TVCCA's Meals on Wheels Facing Challenges in Northeast Region

CAFCA | December 29, 2014 |

 As the director of nutrition for Thames Valley Council for Community Action, Tim Grills knows better than anybody the importance of connecting the region’s most needy with life-sustaining programs – among the most vital of which is Meals on Wheels. But the program has been financially troubled in recent years as federal and state grants have dried up or shrunk dramatically. Grills recently spoke about the health of the program.  

 Q: What is the financial situation of Meals on Wheels like this fiscal year?
 A: Our contract was basically up in September and because of the way our finances work, it's a fee for service and there's a criteria that says we can't go over five percent of what we asked for last year. The long and short of it is, what we can do is the southeast portion of Connecticut will go back to four-day service, which is phenomenal. But because we can't go after the full amount we need, I can't restore Windham and the northeast to four-day service yet, it's still two-day service and it won't change until we go through another RFP year, which doesn't happen until 2016.

 Q: What kind of challenges does that discrepancy represent?
A: That's going to be tough. What we'll use is our Carnivale, which is our major fundraiser for Meals on Wheels for the whole region, which will help support (the northeast). The neat part is that it's starting to take on a life of itself. We have some phenomenal community partners that are helping out this year, and that will help us in the Northeast and Windham.

 Q: Is it possible that Windham or the northeast will have four-day service this year with the extra financial support?
A: We’ll see how the numbers will fall and we'll try, but it’s, "where is our biggest bang for the buck," and that’s in the southeast. Some of our clients actually like the idea of getting all of their meals at once instead of every day, but that doesn't hold true of that other aspect of what we need to do, which is that wellness check every day.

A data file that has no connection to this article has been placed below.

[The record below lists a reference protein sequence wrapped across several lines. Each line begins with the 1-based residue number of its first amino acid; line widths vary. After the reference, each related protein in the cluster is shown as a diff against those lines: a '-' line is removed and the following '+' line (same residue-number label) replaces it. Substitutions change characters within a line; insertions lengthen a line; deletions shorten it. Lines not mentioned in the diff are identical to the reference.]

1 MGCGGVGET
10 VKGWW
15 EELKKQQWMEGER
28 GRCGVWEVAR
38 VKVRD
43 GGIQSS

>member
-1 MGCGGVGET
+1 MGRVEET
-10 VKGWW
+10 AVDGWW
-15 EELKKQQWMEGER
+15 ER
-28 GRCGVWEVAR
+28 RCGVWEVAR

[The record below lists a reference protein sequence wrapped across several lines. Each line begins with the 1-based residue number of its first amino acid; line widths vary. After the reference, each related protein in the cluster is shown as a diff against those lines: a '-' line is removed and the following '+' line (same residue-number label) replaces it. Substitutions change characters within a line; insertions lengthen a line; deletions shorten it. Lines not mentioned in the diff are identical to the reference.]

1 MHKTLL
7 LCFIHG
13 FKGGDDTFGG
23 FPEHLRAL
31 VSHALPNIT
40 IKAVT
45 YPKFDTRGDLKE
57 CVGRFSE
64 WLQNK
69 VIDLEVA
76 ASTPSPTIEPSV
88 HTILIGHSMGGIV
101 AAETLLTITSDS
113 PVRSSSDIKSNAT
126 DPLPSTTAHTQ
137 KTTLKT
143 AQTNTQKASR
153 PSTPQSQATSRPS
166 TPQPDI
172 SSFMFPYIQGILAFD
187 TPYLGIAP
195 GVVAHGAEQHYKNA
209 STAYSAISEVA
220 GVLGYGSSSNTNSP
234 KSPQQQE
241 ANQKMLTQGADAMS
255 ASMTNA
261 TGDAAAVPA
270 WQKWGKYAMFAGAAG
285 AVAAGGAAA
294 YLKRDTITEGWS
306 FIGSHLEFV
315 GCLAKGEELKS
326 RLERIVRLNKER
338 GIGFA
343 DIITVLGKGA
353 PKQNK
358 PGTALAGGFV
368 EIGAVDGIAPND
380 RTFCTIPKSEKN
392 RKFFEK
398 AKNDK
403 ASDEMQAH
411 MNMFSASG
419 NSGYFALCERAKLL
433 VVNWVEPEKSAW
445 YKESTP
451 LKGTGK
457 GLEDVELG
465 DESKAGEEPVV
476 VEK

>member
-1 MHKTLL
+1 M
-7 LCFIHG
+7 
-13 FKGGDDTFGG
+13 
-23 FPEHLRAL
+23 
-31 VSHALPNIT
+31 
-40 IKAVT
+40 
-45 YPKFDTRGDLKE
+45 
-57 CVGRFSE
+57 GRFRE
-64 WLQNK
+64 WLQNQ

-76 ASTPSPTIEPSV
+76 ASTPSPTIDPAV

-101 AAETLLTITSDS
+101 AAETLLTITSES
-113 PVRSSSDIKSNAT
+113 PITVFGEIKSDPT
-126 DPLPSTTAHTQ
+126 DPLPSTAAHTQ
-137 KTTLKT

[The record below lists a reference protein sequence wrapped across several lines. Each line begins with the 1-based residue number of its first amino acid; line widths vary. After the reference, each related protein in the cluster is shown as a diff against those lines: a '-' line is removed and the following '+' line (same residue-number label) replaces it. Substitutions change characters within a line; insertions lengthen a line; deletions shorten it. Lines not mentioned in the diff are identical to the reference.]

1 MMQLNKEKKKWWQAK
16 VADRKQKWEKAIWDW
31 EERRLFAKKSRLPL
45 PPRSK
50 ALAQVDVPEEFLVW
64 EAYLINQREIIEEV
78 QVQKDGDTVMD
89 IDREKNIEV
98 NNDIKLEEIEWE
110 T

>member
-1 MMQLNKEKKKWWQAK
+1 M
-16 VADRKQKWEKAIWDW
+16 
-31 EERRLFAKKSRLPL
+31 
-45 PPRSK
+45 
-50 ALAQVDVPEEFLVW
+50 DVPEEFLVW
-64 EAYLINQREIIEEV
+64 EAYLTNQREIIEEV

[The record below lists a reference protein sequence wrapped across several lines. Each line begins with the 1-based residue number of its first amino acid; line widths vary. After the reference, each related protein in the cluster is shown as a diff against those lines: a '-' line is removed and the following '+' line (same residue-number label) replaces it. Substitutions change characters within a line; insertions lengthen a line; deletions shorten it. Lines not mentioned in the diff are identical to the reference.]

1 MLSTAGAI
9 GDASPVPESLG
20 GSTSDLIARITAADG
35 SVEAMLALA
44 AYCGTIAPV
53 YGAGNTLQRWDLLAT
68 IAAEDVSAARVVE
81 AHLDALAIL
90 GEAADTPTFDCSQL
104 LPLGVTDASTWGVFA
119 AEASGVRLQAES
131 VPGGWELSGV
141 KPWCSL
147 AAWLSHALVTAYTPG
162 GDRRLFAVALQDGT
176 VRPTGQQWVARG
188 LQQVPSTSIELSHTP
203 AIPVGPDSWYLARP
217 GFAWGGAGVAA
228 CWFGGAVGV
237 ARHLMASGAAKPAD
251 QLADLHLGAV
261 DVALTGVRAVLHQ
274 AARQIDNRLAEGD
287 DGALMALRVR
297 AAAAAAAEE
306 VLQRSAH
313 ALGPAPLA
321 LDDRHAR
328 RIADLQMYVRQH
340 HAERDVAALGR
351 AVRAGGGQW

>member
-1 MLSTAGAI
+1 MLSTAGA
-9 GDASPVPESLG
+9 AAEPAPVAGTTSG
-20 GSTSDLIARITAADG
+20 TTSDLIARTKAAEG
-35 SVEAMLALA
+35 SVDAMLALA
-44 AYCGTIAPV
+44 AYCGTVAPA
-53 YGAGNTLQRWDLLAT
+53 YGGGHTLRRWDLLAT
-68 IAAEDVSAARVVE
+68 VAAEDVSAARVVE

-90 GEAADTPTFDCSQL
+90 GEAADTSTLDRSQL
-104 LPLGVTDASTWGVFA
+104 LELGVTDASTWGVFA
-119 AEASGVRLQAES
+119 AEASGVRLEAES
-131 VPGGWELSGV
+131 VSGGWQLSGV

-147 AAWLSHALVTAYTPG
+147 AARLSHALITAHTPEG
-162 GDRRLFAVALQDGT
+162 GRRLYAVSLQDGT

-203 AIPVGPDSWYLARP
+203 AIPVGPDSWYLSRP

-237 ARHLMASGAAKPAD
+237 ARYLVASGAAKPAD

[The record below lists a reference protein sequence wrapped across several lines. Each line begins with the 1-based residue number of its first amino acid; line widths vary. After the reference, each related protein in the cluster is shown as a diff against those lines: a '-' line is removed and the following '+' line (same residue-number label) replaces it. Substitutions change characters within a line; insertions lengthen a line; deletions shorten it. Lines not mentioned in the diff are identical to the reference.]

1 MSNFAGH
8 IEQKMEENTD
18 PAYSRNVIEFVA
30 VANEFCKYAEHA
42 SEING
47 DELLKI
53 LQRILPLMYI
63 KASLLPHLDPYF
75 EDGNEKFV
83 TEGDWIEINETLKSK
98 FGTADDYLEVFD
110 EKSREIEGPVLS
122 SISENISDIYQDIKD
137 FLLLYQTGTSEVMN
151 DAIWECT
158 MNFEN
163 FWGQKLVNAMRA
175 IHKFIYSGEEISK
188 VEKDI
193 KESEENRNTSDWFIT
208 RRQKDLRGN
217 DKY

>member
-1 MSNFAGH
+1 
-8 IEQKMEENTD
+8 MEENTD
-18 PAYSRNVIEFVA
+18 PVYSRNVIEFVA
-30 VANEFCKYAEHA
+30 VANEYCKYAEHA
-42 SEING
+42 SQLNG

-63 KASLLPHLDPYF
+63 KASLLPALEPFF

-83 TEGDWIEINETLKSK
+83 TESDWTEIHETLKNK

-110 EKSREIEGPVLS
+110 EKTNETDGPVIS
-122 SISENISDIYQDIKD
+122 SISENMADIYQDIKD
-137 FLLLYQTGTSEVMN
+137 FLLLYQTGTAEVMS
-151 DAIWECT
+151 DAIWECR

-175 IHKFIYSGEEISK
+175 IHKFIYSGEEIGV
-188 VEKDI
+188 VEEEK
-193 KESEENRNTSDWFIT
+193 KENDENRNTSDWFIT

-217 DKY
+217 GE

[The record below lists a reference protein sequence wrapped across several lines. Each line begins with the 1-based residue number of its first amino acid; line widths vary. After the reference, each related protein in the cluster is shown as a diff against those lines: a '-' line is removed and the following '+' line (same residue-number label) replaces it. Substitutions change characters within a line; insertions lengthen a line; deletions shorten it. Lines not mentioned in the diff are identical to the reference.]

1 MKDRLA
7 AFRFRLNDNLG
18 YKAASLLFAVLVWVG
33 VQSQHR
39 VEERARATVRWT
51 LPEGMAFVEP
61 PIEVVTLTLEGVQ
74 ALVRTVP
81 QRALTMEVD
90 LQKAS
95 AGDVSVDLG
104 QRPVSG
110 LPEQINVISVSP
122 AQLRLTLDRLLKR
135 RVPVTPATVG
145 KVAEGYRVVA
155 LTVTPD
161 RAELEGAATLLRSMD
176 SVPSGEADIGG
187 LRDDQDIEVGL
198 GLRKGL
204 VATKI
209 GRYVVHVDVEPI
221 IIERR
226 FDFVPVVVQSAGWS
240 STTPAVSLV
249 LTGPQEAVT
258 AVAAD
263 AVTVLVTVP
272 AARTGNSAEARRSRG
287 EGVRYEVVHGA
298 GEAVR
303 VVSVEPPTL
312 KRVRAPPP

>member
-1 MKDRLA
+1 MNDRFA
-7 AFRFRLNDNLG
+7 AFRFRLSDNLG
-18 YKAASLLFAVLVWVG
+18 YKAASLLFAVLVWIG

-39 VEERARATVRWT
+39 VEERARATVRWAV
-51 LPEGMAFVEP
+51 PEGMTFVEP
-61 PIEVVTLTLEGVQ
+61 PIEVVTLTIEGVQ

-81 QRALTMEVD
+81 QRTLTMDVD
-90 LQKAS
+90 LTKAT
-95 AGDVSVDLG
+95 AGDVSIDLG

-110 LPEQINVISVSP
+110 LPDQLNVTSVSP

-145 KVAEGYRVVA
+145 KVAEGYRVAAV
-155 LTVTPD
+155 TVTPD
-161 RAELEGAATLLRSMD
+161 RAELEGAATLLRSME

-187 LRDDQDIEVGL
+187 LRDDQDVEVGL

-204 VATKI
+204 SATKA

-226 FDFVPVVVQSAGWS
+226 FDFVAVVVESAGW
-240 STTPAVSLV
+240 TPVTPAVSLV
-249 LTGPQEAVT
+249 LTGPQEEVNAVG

Q: How much of a role does that wellness check play?
A: I’ll give you a recent example. We had a recent business after hours the other day and one of the gentlemen there said, "my dad was on Meals on Wheels and it was great, because I could have the peace of mind to go to work and know my father is being taken care of." We probably have 20 calls today that we have to make, because the people either weren't home or something was going on in the house that they couldn't get to the door.

Q: Why does Meals on Wheels funding have so much variability?
A: Meals on Wheels back in the day used to be a grant program and we could control that. Since then, it's become a fee for service program where we have to put a budget together and if we don't serve that number of meals, we will never meet our budget needs.

Q: How critical is Meals on Wheels to TVCCA’s overall mission?
A: We give seniors the ability to stay in their home, to keep their dignity and not become a burden to the state or a long-term care type facility. For the dollars you spend for a meal to one day in a rehab center, think about the difference. And everything stems from good nutrition.